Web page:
Sophia, Outbound to Paraguay

2nd journal Months 2 and 3

The world is so much bigger than I ever could have imagined. The past few months have been crazy. The honeymoon period is over and things are starting to seem more normal. Normalish. Life is still crazy most days and honestly I'm struggling to find time to keep track of it all!

Exhibition: My school has an opportunity for each of the classes to learn a dance and perform it in front of the school in a competition type of thing. It was so much fun! We spent weeks preparing! There were practices on Sundays and after school and every free moment in school was spent going over the dance getting it engrained into our heads until we could've probably done it in our sleep! It was a Hip Hop routine that was to Billboard/Top Ten music in Spanish. I'm writing about this because I think this was the beginning of something very lovely with me and my friends from school. It became a chance for me to bond and talk with everyone, solidifying friendships and building new ones. I loved every moment of it and I feel that my friendships are so much stronger now. It helps that I can speak to everyone much easier!

New thing about me: I'm blonde! My second host mom took me to the salon and I decided that it was a new year and a new me and I wanted to change something about me to match that. I'm always changing my hair and messing with it so bleaching it blonde really wasn't too big of a change but it definitely was a shock to my friends back home!

Interact Club: Literally some of the best people I have ever had the fortune to meet. Honestly some of my best friends are in Interact and the club itself is really well run and really fun to be a part of! So far we've done a few projects including painting benches at a church, selling pizzas to raise money for a charity, and selling hamburgers to raise money for an Interact camp in Argentina that I'm going to be a part of!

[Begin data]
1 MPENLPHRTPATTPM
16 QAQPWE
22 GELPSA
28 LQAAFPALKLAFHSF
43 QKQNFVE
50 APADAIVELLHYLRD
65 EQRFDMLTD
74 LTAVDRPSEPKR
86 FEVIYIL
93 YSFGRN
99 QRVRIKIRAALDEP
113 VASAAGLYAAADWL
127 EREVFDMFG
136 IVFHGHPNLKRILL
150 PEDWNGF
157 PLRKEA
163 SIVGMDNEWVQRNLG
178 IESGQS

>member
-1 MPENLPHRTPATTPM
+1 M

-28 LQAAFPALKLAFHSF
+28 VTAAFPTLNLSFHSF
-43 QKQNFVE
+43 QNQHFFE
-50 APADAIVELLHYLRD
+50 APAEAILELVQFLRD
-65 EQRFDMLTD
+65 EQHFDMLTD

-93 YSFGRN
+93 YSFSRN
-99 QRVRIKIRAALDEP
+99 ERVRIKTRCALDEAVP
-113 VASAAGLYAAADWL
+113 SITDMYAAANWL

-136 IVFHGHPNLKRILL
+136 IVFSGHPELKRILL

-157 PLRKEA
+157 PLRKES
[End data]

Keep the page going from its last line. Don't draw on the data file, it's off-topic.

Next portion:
Rotaract: So Rotaract is a club for adults ages 18-30 and it's basically for young adults who want to give back to the community. Now, I'm not old enough to properly be a part of Rotaract (there are some meetings held in locations that are for 18+) but all of my host siblings are a part of it, so I contribute as best as I can! We did a project recently where there was a field for people who wanted to play soccer or lacrosse or other sports and there was an expanse of empty land behind it. We got permission and ended up planting about 60 trees in one afternoon in this area! It was so much fun, but it was so hot!!! The weather here is crazy during the spring. One moment it's chilly and the next you feel like your face is melting off!

First day of Spring: First day of Spring was September 21st and this was when things got tricky to talk back home. Because while we turned our clocks forwards, the USA turned theirs back. So now there's a 2 hour time difference which makes it difficult to find time to call home but we make it work even if it's just one call a month! However there was a party in school for this day! The first day of spring is the same day as Día de los Jóvenes (which is a day to celebrate teenagers) so the school allowed us a day without uniform (still Catholic school appropriate- no legs allowed!) And there was music and food and a LOT of dancing! The teachers were even dancing for a good part of it!

Teaching English: I think I've found my calling in life. I've never really known what I want to do work-wise. It always seemed like such a daunting question: "What do you want to study in college?" Well first of all, how am I going to pay for college is the first question! College in America is so expensive and the thought of being in debt for the rest of my life sets me a bit on edge, but there's a school in Argentina called UBA (University of Buenas Aires) and it's considered one of the top colleges in South America. And it's free. I'd still have to pay for housing (and pass the exam to get in!) But I'd really like to go there if I get the chance because they have an amazing program for Foreign Language Education, specifically English. Working with my students and seeing them grow and change and learn so quickly (they didn't know how to count to five before and now they know how to count to 20 and they know different types of foods and family members!), it makes me feel really accomplished. It also makes me really really happy. My students have become a huge part of my exchange life and I can't imagine not walking into the elementary school on a Friday and not getting showered with "Hola Tía!!!"s and general excitement over learning something new.